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Sudden swelling

5 facts about inflammatory breast cancer.

Article Author: Wesley Roberts

Article Date:

photo for Sudden swelling article

Most people know that a lump in the breast tissue could be a red flag for breast cancer, however it’s not the only sign people should be aware of.

Inflammatory breast cancer (IBC) is a rare type that makes up only 1-5% of all breast cancers. Compared to traditional forms, IBC is fast-growing and changes to the breast occur rapidly.

Cynthia Anderson, MD, radiation oncologist with Baptist MD Anderson Cancer Center, emphasized that though uncommon, it’s important for all women to know about IBC, starting with these five facts:

1. Symptoms are different than other breast cancers.

With traditional breast cancers, many people may notice a lump. IBC is different. According to Dr. Anderson, symptoms most commonly include:

  • New redness of the skin
  • Swelling of the breast
  • Rough, "orange peel" skin instead of soft and smooth

2. IBC is aggressive and grows quickly.

People with IBC can develop rapid changes to the look and feel of the breast in just a few days or weeks.

“Because of the aggressiveness, we tend to give it a higher stage than typical breast cancer in the diagnosis process,” said Dr. Anderson, who explained IBC can grow and spread outside of the breast more quickly, as well.

3. Treatment is more aggressive.

People with other breast cancers may have one or two forms of therapy, like chemotherapy and surgery. Patients with IBC, however, usually undergo all three cancer treatments: surgery, chemotherapy and radiation, due to how aggressive it is.

4. There is still more to learn about IBC.

While it's true that IBC occurs most commonly in Black women and women under age 40, the exact causes are still unknown outside of those of traditional breast cancers. Dr. Anderson is Baptist MD Anderson’s principal investigator for research that explores what makes someone more at risk for IBC.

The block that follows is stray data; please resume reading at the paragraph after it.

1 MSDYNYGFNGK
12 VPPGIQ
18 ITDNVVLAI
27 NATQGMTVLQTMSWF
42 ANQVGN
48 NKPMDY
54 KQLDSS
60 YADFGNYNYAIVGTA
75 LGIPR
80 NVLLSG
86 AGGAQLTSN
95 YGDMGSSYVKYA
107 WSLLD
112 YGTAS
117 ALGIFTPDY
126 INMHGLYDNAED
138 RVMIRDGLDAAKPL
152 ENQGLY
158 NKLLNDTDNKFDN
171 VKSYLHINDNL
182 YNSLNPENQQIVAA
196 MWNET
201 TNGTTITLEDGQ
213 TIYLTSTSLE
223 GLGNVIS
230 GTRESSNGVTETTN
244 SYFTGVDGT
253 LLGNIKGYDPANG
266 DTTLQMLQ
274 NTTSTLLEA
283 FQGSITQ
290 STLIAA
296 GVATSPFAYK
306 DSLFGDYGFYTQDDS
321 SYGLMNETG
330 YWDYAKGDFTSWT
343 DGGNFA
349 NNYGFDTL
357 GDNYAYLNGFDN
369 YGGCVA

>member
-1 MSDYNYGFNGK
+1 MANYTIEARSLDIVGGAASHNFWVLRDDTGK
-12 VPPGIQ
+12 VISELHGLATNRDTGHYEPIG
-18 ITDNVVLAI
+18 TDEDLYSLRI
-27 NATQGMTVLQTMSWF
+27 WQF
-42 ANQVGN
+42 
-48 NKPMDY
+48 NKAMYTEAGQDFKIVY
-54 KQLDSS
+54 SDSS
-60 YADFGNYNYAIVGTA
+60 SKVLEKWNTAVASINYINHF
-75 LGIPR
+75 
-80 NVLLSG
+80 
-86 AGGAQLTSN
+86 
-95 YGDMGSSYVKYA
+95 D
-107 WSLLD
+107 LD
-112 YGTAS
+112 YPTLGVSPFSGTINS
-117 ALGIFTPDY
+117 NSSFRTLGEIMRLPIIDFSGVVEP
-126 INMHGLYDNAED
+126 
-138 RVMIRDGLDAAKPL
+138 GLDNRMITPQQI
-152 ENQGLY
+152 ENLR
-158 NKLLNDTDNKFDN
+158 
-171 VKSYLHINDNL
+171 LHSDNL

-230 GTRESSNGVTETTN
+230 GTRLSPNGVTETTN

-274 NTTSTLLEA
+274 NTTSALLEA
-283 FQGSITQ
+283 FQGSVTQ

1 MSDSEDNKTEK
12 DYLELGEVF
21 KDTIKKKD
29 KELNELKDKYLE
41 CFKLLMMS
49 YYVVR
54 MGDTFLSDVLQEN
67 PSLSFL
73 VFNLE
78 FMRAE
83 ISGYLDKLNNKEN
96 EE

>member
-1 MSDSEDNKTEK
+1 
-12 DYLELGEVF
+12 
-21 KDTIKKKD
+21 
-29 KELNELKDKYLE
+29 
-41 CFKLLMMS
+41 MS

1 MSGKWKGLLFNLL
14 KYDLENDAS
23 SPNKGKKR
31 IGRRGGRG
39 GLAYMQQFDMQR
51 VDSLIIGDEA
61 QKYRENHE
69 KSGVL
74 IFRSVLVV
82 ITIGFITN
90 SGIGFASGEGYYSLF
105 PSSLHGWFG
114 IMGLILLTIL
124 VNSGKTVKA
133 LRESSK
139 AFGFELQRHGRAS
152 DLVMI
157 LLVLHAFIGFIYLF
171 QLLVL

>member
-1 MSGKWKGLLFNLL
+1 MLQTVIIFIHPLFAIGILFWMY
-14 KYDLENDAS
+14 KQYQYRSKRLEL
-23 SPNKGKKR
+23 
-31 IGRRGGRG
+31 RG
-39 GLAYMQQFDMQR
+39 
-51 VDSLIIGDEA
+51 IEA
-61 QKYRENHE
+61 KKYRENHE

“Through the research with patients diagnosed with this type of breast cancer, we’re exploring things like differences in bacteria on the skin, where people grew up during their childhood and formative years, and other environmental exposures,” said Dr. Anderson.

The research is in collaboration with MD Anderson Cancer Center in Houston, Texas.

“Patients with IBC have the opportunity to provide additional blood work, skin samples and a series of questionnaires over a few years to help us learn more about it,” said Dr. Anderson.

5. You should advocate for yourself.

“One of the biggest challenges with IBC is that the diagnosis is often missed because many people feel they have something unrelated to cancer like an infection, injury or reaction to a bug bite,” said Dr. Anderson. “Also, the changes can be subtle when they first appear.”

Dr. Anderson recommended contacting your primary care physician immediately if you notice a change in your breast. She also encouraged patients to “stay on it” if symptoms persist, especially after a week of antibiotics.

“Keep going back to the doctor,” she said. “At a minimum, you should continue to seek care until you have your breast thoroughly looked at with a skin biopsy, mammogram and ultrasound. Don’t ignore it.”


Early and accurate diagnosis makes a difference in treatment of and recovery from inflammatory breast cancer. Baptist MD Anderson Cancer Center collaborates with MD Anderson Cancer Center in Houston, Texas, which had the world’s first cancer clinic dedicated to IBC and treats hundreds of patients with IBC each year. If you notice rapid changes in the look and feel of your breast, contact your primary care provider or Baptist MD Anderson Cancer Center by filling out this form or calling 1.844.MDA.BAPTIST (1.844.632.2278).

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